Opening doors:
Who’s buying new cars anyway?

by Jeff Weiss

Since starting Age of Majority three years ago, I see opportunities everywhere.
I see brands, who clearly target older consumers, yet who are out of touch when it comes to how today’s Active Agers search for and buy new products as is reflected in outdated marketing efforts and tactics (such as the imagery and language they use).

And then there are entire categories that almost completely ignore older consumers, despite accounting for 40% of all consumer spending.

The automotive industry is one that has largely ignored (with a few exceptions) the largest group of buyers and influencers on new car purchases — older active consumers (along with women as well). Consider the following:

  • Active Agers purchase over half of all new vehicles;
  • The average new car or truck buyer is 53 (older than it was a decade ago);
  • Research through our Revolution55 insights community reported that 86% of our Revolutionaries own their own vehicle, while 5% lease and 9% do not have a car;
  • 57% of new SUV buyers and 54% of Electric Vehicle buyers are 55 and older

Given that new vehicle retail sales in the US are somewhere around $800 billion annually, you would think that there would be greater interest among car manufacturers to woo older consumers who account for over half of that amount.

Yet, how many car or truck ads or campaigns have you seen that overtly target Active Agers? There are some good ones from brands like Volkswagen, but the majority are directed at younger consumers who are not buying new vehicles at anywhere close to the same rate as older ones.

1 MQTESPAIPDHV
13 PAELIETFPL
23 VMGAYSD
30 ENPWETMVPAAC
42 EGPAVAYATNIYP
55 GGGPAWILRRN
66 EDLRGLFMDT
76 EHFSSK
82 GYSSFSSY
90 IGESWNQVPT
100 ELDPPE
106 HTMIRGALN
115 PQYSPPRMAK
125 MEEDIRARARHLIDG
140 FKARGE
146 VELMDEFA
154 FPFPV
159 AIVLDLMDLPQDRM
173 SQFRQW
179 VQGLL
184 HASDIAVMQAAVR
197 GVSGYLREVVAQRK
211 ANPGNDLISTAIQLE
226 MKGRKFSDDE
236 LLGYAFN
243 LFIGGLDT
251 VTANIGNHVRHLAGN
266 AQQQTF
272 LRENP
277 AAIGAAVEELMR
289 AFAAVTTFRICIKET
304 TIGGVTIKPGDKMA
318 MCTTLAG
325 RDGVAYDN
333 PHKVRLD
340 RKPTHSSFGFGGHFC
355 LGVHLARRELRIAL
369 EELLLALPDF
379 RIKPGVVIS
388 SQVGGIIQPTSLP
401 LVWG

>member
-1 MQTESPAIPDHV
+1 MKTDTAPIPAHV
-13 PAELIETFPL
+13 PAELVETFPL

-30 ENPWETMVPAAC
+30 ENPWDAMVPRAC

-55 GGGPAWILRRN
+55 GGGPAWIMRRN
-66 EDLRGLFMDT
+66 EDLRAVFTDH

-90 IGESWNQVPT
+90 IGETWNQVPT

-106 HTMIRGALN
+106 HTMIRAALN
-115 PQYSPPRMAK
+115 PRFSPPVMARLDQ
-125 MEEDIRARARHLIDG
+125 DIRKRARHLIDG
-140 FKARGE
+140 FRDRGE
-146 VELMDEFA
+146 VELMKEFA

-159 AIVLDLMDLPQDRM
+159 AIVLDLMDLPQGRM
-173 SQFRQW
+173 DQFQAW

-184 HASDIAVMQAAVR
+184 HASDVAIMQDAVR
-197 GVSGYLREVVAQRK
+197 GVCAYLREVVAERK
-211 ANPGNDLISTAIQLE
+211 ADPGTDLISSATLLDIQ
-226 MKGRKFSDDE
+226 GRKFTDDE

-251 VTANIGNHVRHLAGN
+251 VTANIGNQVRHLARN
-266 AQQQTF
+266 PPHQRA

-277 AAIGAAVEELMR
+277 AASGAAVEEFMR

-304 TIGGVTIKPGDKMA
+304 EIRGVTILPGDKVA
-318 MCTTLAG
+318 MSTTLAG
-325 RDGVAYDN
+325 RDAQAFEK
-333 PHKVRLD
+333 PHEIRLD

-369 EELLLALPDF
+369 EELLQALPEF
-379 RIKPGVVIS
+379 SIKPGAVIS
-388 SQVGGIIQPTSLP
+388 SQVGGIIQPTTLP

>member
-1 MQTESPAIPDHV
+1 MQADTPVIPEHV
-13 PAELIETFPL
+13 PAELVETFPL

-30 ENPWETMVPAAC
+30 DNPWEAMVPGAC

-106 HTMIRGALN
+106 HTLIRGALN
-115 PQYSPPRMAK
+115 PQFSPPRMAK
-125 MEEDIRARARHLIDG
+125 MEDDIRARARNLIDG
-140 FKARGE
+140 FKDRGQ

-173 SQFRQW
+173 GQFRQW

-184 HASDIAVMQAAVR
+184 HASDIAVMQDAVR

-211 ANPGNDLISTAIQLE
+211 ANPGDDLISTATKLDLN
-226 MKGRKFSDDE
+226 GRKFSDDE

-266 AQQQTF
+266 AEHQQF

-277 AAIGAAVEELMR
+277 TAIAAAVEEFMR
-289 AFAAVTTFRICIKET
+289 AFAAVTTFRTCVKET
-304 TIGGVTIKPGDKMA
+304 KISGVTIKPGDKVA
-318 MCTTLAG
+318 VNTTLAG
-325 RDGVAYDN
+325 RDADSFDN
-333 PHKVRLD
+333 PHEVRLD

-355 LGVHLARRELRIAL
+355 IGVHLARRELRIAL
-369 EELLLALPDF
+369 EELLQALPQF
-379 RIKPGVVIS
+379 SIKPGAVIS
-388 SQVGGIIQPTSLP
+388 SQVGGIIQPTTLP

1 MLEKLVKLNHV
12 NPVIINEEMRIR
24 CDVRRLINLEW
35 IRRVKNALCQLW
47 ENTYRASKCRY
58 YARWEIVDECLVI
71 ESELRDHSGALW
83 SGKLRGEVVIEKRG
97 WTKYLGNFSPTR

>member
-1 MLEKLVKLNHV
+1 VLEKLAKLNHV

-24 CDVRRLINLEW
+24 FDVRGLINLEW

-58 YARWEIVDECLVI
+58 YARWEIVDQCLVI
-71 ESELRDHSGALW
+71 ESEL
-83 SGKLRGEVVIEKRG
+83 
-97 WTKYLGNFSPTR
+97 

Younger consumers, mainly Gen Z and Millennials, are driving the growing trend to use ride-sharing programs like Lyft and Uber, with many not even bothering to get their driver’s license. Weigh that convenience against the expense of owning your own car (including a down payment, monthly car payments, insurance, maintenance, gas and parking), and it’s no wonder new car sales are dropping amongst younger consumers.

Active Agers, on the other hand, still rely heavily on their vehicles, partly because they have the money to do so. For them owning a vehicle represents more than just the ability to get from point A to point B. For these older consumers, their car is part of their lifestyle that offers them freedom and independence — two things that become increasingly more important as you get older.

With fierce competition in the automotive market, it is time that more brands looked at the data and saw past the myths and stereotypes associated with older car buyers. That doesn’t mean ignoring the younger market, but it does mean moving some of their efforts and resources towards the group of consumers who are actually paying for a large portion of their salaries and those expensive television spots.

Not sure where to start or what a campaign “targeting” older consumers looks like? Please reach out. We can start opening some doors for you, whether that’s through quick insights from our community of Active Agers or a closer audit of your current marketing efforts.

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